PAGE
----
Comparison of Extramedullary and Intramedullary Implants for Stable Intertrochanteric Fractures: Have We Swung the Pendulum Too Far the Other Way?

Aria Darius Darbandi, Ghulam H. Saadat*, Ahmed Siddiqi, Bennet A. Butler

*Corresponding author for this work

Research output: Contribution to journalArticlepeer-review

2 Scopus citations


Introduction:Although intramedullary implants are commonly used to treat stable intertrochanteric (IT) fractures, there is a lack of evidence to demonstrate their superiority over extramedullary implants in treating these fractures. The purpose of this study was to compare short-term outcomes (<30 days) between intramedullary and extramedullary implants in patients with closed nondisplaced stable IT fractures.Methods:Patients with closed nondisplaced stable IT fractures were identified from the American College of Surgeons National Surgical Quality Improvement Program database between 2016 and 2019. Patients who either underwent extramedullary implant or intramedullary implant fixation were selected for this analysis. Postoperative outcomes included transfusion, surgical complications (stroke, myocardial infarction, venous thromboembolism, pneumonia, renal failure/insufficiency, surgical site infection, urinary tract infections, and sepsis), weight-bearing on postoperative day 1, discharge destination, place of residence at 30 days after the operation, days from operation to discharge, readmission related to the index procedure, any readmission, revision surgery, and mortality.Results:Of the 3,244 cases identified for the study, 2,521 (77.7%) underwent intramedullary nailing (IMN). Based on adjusted multivariable analysis, surgical complications between the two intervention groups were not statistically significantly (odds ratio [OR] 1.142; confidence interval [CI], 0.838 to 1.558; P = 0.4). However, patients who underwent IMN were associated with higher rates of blood transfusions (OR, 1.35, CI, 1.042 to 1.748, P = 0.023), more likely discharged to a place other than home (OR, 1.372, CI, 1.106 to 1.700, P = 0.004), and more likely to get readmitted (OR, 1.783, CI, 1.157 to 2.75, P = 0.009). Patients treated with IMN were associated with lower postoperative length of stay (OR 0.982, CI 0.967 to 0.998, P = 0.030).Discussion:Our study found that extramedullary implants were associated with lower transfusions rates, lower readmissions, and better patient disposition. We recommend surgeons to consider extramedullary implants when treating stable IT fractures, especially if the patient is anemic or at high risk for hospital readmission.Level of Evidence:Level III.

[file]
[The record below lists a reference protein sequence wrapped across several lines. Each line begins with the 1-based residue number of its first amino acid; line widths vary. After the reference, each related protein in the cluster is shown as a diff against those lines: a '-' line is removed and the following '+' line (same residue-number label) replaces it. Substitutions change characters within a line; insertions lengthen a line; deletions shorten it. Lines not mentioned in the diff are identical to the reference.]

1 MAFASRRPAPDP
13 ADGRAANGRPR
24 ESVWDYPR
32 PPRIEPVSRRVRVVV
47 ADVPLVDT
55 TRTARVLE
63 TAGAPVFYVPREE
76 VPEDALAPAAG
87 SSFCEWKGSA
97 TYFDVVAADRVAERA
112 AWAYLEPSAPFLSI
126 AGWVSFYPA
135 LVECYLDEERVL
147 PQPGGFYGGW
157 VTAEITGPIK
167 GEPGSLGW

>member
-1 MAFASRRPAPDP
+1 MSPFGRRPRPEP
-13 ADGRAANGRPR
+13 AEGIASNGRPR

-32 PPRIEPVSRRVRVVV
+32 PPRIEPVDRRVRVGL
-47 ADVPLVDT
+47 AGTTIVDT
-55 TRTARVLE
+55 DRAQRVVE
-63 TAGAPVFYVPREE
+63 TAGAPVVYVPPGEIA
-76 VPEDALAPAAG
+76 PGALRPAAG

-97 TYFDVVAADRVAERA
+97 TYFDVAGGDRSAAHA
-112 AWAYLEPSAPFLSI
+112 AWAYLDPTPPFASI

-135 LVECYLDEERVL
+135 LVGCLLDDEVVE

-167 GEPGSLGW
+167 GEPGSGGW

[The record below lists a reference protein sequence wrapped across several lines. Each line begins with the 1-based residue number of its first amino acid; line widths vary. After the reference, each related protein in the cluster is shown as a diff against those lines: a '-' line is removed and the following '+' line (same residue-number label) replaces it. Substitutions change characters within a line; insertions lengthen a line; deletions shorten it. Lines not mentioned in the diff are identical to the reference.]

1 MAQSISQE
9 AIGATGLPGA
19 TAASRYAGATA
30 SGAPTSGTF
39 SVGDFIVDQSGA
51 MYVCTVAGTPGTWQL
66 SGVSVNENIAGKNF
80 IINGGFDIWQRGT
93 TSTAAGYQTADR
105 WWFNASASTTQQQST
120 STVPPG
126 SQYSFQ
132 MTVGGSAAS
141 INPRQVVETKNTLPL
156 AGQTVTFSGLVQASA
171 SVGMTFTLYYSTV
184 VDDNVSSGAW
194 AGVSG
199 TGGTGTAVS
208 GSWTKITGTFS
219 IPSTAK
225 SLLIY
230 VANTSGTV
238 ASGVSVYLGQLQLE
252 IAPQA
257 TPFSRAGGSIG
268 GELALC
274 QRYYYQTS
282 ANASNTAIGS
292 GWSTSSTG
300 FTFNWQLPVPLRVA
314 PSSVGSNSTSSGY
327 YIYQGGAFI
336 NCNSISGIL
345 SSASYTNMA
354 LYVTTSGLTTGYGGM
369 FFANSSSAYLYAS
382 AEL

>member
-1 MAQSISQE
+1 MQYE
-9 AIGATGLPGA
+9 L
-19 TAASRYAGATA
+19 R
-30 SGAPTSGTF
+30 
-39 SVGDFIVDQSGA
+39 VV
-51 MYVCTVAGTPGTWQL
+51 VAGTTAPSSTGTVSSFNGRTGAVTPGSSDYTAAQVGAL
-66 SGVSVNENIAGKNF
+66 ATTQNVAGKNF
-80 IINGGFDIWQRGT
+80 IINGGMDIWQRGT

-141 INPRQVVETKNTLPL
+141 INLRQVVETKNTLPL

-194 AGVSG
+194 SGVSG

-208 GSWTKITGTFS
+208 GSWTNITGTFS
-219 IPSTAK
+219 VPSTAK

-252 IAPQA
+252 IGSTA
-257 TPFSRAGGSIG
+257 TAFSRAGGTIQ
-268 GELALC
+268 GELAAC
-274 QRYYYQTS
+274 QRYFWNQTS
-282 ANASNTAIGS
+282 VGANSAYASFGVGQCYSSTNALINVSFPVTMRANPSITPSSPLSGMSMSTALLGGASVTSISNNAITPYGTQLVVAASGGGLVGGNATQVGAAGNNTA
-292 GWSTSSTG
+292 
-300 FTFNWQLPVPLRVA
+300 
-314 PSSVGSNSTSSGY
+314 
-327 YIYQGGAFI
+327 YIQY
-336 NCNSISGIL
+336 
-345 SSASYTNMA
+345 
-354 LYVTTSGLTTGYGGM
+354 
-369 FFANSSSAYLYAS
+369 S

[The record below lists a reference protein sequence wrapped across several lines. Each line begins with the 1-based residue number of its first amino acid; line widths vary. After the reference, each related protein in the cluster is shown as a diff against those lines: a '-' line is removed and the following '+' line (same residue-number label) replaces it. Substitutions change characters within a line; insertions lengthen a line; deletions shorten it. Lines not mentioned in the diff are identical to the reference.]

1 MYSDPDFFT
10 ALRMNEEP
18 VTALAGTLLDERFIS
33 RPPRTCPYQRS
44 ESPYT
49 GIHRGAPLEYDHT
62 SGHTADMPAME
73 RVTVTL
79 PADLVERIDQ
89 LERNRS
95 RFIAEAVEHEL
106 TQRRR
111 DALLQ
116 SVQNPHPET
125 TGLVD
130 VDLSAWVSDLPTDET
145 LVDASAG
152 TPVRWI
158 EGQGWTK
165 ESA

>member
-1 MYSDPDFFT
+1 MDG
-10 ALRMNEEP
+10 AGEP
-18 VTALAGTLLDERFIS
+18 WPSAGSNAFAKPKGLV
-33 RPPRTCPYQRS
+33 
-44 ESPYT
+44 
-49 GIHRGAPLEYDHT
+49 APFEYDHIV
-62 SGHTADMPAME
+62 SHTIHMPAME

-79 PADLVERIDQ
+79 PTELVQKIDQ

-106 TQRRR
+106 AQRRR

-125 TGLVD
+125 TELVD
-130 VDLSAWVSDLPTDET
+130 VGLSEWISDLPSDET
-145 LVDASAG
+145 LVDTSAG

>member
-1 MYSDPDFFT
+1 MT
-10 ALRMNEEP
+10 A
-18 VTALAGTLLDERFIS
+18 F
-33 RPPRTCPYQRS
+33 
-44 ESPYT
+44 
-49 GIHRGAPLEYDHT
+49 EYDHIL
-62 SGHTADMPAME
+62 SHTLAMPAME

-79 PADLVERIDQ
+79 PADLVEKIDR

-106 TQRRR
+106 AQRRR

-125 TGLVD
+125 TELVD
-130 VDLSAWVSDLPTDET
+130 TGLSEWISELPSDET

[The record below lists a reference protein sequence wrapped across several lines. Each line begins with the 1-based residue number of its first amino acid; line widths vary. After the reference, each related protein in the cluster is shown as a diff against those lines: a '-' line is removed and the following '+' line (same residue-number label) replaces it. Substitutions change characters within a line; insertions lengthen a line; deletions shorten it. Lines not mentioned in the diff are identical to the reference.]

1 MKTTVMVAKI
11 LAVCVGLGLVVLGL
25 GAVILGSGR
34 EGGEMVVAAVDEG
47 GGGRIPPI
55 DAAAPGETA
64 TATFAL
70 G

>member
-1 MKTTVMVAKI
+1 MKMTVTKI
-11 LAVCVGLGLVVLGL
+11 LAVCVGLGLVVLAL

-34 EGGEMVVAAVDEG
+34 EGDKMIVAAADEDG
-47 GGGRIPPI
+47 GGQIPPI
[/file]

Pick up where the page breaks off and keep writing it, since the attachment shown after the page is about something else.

Original languageEnglish (US)
Pages (from-to)E779-E788
JournalJournal of the American Academy of Orthopaedic Surgeons
Issue number10
StatePublished - May 15 2022

ASJC Scopus subject areas

  • Surgery
  • Orthopedics and Sports Medicine


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